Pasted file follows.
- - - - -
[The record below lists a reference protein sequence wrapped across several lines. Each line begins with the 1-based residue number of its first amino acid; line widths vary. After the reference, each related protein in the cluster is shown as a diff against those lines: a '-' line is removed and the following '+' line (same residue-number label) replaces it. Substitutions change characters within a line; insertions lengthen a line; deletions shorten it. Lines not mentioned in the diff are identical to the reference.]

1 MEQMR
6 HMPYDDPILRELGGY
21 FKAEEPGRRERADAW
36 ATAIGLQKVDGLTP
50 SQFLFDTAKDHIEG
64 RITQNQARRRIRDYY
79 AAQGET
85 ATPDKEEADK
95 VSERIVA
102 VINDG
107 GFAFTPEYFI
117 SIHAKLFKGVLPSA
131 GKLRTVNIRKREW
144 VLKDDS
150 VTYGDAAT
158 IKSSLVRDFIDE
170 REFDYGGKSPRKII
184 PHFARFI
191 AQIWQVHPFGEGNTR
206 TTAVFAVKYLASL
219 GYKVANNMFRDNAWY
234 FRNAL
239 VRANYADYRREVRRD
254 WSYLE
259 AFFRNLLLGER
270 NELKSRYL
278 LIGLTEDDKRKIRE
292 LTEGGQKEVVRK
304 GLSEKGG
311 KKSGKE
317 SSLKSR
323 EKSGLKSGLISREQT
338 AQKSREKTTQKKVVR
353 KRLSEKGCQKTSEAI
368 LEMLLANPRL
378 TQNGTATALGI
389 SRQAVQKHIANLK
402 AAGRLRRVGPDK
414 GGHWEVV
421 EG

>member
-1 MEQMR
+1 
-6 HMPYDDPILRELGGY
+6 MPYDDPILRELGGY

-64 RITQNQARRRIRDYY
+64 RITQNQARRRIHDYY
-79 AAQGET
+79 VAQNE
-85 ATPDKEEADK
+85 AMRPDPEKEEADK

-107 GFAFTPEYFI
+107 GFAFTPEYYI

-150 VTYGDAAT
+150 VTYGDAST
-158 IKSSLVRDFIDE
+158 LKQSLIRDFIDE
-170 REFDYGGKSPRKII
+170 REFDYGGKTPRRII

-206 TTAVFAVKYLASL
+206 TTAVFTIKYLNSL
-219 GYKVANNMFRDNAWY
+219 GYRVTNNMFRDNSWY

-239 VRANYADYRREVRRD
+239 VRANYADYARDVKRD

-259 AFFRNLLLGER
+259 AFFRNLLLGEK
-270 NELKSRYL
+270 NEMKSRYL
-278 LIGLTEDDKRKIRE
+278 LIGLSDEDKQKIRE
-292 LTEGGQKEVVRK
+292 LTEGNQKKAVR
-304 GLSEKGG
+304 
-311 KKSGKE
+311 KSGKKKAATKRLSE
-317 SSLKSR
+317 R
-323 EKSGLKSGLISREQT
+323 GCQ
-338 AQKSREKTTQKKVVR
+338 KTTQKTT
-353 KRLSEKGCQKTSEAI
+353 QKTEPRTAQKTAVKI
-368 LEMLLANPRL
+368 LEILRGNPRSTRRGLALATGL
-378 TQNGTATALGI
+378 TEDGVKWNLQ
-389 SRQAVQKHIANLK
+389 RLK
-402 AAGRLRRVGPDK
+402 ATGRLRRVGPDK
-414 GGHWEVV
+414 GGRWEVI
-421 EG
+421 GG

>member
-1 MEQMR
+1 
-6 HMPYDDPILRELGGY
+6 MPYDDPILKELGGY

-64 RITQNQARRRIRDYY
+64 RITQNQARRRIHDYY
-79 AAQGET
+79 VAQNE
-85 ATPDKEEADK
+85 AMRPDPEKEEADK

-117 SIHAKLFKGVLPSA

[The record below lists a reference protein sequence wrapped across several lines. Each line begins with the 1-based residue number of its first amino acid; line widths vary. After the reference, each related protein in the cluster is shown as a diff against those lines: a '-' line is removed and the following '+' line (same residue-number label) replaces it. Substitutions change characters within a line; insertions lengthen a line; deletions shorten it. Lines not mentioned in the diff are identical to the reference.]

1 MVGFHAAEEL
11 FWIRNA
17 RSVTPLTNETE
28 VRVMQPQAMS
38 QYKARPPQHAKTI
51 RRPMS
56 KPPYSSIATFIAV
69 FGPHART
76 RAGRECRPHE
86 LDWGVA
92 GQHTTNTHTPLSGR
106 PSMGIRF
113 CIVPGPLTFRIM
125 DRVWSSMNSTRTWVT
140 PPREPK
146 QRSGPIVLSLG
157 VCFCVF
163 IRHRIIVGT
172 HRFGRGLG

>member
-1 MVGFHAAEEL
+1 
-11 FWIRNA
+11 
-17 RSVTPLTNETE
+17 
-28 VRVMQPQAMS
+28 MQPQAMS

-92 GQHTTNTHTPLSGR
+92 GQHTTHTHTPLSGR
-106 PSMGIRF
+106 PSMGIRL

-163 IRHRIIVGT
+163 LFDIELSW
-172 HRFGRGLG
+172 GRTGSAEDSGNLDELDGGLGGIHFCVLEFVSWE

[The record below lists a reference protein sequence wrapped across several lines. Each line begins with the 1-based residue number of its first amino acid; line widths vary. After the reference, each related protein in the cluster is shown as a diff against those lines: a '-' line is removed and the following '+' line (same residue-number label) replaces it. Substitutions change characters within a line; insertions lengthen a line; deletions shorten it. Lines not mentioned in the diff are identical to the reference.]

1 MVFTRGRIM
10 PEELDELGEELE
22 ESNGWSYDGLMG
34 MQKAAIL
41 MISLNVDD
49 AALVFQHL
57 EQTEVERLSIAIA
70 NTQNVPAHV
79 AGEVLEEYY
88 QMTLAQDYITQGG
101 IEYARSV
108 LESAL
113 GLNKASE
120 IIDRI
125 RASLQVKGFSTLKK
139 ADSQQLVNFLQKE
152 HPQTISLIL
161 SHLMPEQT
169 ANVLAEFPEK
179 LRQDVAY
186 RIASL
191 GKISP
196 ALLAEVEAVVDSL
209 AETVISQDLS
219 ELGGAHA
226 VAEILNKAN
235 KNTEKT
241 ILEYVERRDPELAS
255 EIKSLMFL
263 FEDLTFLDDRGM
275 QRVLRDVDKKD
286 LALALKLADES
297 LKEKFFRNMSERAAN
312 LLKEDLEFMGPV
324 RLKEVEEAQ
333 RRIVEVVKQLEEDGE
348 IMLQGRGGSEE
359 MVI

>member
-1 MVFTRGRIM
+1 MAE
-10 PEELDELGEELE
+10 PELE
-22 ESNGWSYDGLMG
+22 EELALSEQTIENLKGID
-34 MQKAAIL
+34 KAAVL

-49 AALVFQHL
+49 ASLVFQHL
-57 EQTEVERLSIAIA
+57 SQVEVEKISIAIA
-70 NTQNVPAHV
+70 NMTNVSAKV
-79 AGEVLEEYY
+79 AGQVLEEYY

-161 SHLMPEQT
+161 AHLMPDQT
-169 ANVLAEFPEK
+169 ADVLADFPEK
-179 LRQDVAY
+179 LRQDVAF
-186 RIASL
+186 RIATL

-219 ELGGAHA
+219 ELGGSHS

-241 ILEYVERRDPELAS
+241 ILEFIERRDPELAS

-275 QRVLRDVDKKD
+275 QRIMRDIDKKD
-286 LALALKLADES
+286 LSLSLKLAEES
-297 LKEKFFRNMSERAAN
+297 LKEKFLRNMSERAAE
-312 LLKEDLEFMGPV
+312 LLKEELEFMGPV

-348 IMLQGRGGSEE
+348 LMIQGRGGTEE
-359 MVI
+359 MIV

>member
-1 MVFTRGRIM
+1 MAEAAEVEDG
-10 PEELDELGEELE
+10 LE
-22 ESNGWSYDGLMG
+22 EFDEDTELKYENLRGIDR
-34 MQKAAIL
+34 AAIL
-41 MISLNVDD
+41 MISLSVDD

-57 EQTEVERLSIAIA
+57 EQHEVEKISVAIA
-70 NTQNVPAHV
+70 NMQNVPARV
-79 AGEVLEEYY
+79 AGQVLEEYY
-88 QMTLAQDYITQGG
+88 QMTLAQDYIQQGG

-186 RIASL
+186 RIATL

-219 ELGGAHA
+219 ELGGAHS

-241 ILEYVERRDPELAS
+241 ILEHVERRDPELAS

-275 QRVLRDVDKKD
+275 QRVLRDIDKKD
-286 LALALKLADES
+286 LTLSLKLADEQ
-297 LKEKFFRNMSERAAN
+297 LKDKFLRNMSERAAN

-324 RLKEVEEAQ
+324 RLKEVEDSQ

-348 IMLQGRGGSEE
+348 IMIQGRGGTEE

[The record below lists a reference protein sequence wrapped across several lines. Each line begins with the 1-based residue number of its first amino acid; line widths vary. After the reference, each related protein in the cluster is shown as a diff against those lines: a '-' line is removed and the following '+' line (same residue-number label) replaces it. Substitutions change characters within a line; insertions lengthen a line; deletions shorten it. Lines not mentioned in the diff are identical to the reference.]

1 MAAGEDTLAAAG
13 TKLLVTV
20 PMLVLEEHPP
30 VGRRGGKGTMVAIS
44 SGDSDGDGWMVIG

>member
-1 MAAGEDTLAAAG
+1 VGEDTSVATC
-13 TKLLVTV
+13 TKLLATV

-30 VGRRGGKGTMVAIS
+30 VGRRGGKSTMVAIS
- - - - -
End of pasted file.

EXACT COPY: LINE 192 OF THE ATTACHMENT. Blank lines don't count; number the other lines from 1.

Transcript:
-22 ESNGWSYDGLMG